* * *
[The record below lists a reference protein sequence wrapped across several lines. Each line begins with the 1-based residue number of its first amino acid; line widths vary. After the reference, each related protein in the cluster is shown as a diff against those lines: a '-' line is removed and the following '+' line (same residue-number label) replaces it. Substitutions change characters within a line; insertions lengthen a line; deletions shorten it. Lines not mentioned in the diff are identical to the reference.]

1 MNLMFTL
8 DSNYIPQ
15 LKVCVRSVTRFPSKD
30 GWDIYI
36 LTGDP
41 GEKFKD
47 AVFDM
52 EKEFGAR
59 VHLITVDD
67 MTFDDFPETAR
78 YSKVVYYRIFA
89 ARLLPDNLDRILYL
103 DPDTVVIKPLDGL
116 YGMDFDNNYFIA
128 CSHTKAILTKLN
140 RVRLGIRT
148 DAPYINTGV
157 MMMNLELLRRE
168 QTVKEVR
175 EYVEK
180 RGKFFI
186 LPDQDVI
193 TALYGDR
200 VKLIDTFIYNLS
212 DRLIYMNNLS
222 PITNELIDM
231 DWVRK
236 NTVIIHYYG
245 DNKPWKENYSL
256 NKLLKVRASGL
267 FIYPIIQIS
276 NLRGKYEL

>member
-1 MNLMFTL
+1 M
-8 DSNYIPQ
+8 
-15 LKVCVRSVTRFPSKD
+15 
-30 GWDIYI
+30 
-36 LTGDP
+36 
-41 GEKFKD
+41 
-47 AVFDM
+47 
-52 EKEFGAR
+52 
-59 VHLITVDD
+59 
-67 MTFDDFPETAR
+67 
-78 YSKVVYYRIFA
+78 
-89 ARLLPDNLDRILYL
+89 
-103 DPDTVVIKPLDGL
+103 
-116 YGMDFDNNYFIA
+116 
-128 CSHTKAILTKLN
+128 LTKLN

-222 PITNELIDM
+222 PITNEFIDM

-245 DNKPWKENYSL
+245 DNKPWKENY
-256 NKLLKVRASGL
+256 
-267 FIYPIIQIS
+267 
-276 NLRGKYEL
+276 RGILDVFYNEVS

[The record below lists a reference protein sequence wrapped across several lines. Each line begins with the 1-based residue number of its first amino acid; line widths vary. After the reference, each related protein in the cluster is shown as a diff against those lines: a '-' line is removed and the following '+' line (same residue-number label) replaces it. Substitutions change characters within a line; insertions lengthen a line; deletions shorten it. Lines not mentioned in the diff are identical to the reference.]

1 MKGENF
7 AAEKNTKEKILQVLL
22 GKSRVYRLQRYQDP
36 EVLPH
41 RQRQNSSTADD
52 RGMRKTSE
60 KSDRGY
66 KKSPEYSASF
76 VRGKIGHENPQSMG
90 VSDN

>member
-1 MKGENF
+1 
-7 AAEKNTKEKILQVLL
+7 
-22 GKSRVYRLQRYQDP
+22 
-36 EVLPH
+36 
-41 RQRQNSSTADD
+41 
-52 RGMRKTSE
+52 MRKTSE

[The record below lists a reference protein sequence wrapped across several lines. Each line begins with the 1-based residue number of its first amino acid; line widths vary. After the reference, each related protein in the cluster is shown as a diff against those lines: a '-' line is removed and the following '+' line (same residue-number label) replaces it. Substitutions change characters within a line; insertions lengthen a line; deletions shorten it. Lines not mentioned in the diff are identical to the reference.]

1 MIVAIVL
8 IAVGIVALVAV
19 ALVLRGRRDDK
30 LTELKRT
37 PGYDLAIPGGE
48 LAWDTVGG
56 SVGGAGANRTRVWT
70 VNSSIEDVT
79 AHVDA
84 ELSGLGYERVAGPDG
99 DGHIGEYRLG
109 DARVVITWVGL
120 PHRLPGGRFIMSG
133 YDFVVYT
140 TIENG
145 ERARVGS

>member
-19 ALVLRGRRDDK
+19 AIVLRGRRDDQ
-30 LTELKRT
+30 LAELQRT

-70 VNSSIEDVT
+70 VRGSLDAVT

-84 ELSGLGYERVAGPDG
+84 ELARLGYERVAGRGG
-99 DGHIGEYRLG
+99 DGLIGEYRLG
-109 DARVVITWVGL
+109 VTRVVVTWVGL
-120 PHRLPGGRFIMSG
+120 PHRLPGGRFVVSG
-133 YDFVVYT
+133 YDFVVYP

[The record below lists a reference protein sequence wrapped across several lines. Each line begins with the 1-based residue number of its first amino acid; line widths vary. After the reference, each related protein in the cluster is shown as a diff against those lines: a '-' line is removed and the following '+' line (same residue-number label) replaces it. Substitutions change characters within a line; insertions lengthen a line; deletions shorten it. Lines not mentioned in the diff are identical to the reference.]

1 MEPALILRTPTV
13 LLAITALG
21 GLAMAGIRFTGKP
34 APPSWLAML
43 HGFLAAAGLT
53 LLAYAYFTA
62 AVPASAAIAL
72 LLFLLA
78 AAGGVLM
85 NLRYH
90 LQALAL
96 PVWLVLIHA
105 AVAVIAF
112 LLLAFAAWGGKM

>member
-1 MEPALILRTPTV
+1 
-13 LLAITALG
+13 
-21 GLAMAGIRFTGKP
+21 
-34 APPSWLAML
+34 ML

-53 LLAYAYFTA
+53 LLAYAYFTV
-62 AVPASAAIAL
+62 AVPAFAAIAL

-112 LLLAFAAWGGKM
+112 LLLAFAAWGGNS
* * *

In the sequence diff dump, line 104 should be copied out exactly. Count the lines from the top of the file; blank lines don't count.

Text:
37 PGYDLAIPGGE